"Native bi-musicality in "traditional" music of the Caribbean"
Martha Ellen Davis (2003)
University of Florida
ABSTRACT: "Traditional" Caribbean music is neither homogeneous nor unchanging. Rather, the oral musical culture of any slice in time represents the results of accumulated cultural layers in that place, social sector, and performance context. This paper examines case studies from fieldwork in the Dominican Republic and Puerto Rico in which, in the contexts of folk-religious ritual, musical genres and styles of both European and African origins may coexist in a single event without merging. Thus, some "traditional" musical cultures of Caribbean communities may be viewed as bi-musical by nature. This paper calls for rethinking what "traditional" Caribbean music means, and the concept itself of "traditionality."
Woody Allen in the film "Deconstructing Harry" says: "Tradition is only an illusion of permanence." "Traditional" music of the Caribbean, viewed from today's slice in time, then, refers simply to older practices. The term implies practices mainly of peasant society, that is, subsistence agriculturalists, because they are considered more faithful conservators of older practices than the urban sector. However, old musical "traditions" are not unchanging. Rather, they are the product of years of cultural contacts and evolution, pre- and post-conquest, and a constant dialectic between city and country and between literate and non-literate practices.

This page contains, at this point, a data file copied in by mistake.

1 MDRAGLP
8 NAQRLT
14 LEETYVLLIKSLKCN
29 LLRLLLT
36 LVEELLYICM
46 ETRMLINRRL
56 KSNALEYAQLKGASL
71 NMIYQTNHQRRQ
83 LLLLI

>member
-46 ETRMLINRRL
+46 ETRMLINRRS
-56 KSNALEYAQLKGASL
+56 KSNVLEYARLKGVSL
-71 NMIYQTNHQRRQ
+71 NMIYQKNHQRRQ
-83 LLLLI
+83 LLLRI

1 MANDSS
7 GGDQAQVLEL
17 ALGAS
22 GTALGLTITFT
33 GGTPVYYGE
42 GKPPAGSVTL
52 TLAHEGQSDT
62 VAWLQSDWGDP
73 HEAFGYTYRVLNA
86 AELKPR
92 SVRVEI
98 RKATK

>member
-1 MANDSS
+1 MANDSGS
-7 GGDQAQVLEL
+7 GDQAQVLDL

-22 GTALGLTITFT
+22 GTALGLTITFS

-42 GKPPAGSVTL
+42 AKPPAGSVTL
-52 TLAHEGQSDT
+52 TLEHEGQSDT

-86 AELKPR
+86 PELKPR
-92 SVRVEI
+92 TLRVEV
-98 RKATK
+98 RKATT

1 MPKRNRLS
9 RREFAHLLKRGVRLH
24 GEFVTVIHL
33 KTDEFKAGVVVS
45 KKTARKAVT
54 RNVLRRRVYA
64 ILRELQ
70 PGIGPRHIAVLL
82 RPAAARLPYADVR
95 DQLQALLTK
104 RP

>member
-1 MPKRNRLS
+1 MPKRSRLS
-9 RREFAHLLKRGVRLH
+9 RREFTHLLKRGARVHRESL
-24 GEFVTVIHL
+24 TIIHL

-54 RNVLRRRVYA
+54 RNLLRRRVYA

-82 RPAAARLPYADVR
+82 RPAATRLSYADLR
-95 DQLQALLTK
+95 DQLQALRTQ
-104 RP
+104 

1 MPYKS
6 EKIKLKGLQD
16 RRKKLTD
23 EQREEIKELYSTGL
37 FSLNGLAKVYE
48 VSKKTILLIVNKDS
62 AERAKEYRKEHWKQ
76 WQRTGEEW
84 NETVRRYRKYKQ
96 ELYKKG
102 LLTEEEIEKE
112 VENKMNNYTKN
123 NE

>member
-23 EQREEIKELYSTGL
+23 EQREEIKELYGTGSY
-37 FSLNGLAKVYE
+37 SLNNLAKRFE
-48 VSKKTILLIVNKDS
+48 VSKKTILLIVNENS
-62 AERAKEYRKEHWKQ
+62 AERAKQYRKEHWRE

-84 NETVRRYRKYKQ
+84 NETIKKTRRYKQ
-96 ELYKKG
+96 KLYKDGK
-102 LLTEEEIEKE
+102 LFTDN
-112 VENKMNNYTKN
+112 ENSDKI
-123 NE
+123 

Caribbean oral musical "traditions" derive from various origins with regard to ethnic group, social class, literate/non-literate practices, and period of time. The result is a living history within Caribbean musical traditions, in which the past is embedded in the present. A musical performance is a temporal "artifact", which, for the past hundred twenty years has been able to be captured electronically for formal analysis. Like a rock whose stratigraphy may be studied by the historical geologist to reconstruct its development, a musical piece, style, or ensemble of "traditional" (i.e., nonliterate) music may be studied by the historical musicologist. Other aspects of culture can also be subjected to formal historical analysisómost notably language and material culture (which includes food as edible material culture!)